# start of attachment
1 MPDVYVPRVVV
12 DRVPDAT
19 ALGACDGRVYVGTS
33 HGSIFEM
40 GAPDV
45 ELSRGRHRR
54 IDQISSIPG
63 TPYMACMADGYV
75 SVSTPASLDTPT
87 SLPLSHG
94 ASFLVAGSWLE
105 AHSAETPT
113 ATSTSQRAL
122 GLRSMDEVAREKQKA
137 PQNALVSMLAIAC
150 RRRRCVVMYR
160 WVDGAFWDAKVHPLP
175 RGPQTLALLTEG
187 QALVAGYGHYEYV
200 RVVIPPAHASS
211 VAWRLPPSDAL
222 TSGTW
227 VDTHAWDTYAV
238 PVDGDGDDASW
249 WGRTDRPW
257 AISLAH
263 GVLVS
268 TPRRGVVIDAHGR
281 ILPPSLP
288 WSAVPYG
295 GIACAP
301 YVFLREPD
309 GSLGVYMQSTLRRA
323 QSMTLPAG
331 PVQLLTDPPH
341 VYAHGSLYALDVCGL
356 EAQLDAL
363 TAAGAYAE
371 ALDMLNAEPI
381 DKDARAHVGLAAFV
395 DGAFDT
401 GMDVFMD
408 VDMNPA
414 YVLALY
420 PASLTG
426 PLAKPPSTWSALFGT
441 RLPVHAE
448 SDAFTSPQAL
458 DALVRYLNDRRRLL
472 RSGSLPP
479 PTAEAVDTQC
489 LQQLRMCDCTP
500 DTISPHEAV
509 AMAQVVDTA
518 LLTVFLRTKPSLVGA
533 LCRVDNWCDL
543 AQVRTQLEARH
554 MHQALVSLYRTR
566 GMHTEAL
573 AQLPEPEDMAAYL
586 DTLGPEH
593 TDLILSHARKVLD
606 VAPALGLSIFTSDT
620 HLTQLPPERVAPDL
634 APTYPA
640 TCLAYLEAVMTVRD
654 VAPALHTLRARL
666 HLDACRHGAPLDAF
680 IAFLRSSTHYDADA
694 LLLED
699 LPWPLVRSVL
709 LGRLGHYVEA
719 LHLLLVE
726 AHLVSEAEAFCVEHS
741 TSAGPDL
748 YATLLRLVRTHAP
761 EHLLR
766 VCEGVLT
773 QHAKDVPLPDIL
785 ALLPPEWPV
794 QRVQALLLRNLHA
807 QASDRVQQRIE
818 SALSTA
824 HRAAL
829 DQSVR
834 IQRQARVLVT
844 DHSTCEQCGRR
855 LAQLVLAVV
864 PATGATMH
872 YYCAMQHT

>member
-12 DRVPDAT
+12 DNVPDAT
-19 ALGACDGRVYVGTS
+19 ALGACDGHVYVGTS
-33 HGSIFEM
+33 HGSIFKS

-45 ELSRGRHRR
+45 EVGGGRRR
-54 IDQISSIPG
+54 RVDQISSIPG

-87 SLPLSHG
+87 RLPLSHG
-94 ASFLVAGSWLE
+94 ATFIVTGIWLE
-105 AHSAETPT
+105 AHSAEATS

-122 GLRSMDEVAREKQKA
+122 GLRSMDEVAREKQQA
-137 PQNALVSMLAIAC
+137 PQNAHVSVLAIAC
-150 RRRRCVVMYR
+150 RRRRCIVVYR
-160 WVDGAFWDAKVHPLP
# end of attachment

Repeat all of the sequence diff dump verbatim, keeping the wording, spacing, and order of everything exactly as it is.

1 MPDVYVPRVVV
12 DRVPDAT
19 ALGACDGRVYVGTS
33 HGSIFEM
40 GAPDV
45 ELSRGRHRR
54 IDQISSIPG
63 TPYMACMADGYV
75 SVSTPASLDTPT
87 SLPLSHG
94 ASFLVAGSWLE
105 AHSAETPT
113 ATSTSQRAL
122 GLRSMDEVAREKQKA
137 PQNALVSMLAIAC
150 RRRRCVVMYR
160 WVDGAFWDAKVHPLP
175 RGPQTLALLTEG
187 QALVAGYGHYEYV
200 RVVIPPAHASS
211 VAWRLPPSDAL
222 TSGTW
227 VDTHAWDTYAV
238 PVDGDGDDASW
249 WGRTDRPW
257 AISLAH
263 GVLVS
268 TPRRGVVIDAHGR
281 ILPPSLP
288 WSAVPYG
295 GIACAP
301 YVFLREPD
309 GSLGVYMQSTLRRA
323 QSMTLPAG
331 PVQLLTDPPH
341 VYAHGSLYALDVCGL
356 EAQLDAL
363 TAAGAYAE
371 ALDMLNAEPI
381 DKDARAHVGLAAFV
395 DGAFDT
401 GMDVFMD
408 VDMNPA
414 YVLALY
420 PASLTG
426 PLAKPPSTWSALFGT
441 RLPVHAE
448 SDAFTSPQAL
458 DALVRYLNDRRRLL
472 RSGSLPP
479 PTAEAVDTQC
489 LQQLRMCDCTP
500 DTISPHEAV
509 AMAQVVDTA
518 LLTVFLRTKPSLVGA
533 LCRVDNWCDL
543 AQVRTQLEARH
554 MHQALVSLYRTR
566 GMHTEAL
573 AQLPEPEDMAAYL
586 DTLGPEH
593 TDLILSHARKVLD
606 VAPALGLSIFTSDT
620 HLTQLPPERVAPDL
634 APTYPA
640 TCLAYLEAVMTVRD
654 VAPALHTLRARL
666 HLDACRHGAPLDAF
680 IAFLRSSTHYDADA
694 LLLED
699 LPWPLVRSVL
709 LGRLGHYVEA
719 LHLLLVE
726 AHLVSEAEAFCVEHS
741 TSAGPDL
748 YATLLRLVRTHAP
761 EHLLR
766 VCEGVLT
773 QHAKDVPLPDIL
785 ALLPPEWPV
794 QRVQALLLRNLHA
807 QASDRVQQRIE
818 SALSTA
824 HRAAL
829 DQSVR
834 IQRQARVLVT
844 DHSTCEQCGRR
855 LAQLVLAVV
864 PATGATMH
872 YYCAMQHT

>member
-12 DRVPDAT
+12 DNVPDAT
-19 ALGACDGRVYVGTS
+19 ALGACDGHVYVGTS
-33 HGSIFEM
+33 HGSIFKS

-45 ELSRGRHRR
+45 EVGGGRRR
-54 IDQISSIPG
+54 RVDQISSIPG

-87 SLPLSHG
+87 RLPLSHG
-94 ASFLVAGSWLE
+94 ATFIVTGIWLE
-105 AHSAETPT
+105 AHSAEATS

-122 GLRSMDEVAREKQKA
+122 GLRSMDEVAREKQQA
-137 PQNALVSMLAIAC
+137 PQNAHVSVLAIAC
-150 RRRRCVVMYR
+150 RRRRCIVVYR
-160 WVDGAFWDAKVHPLP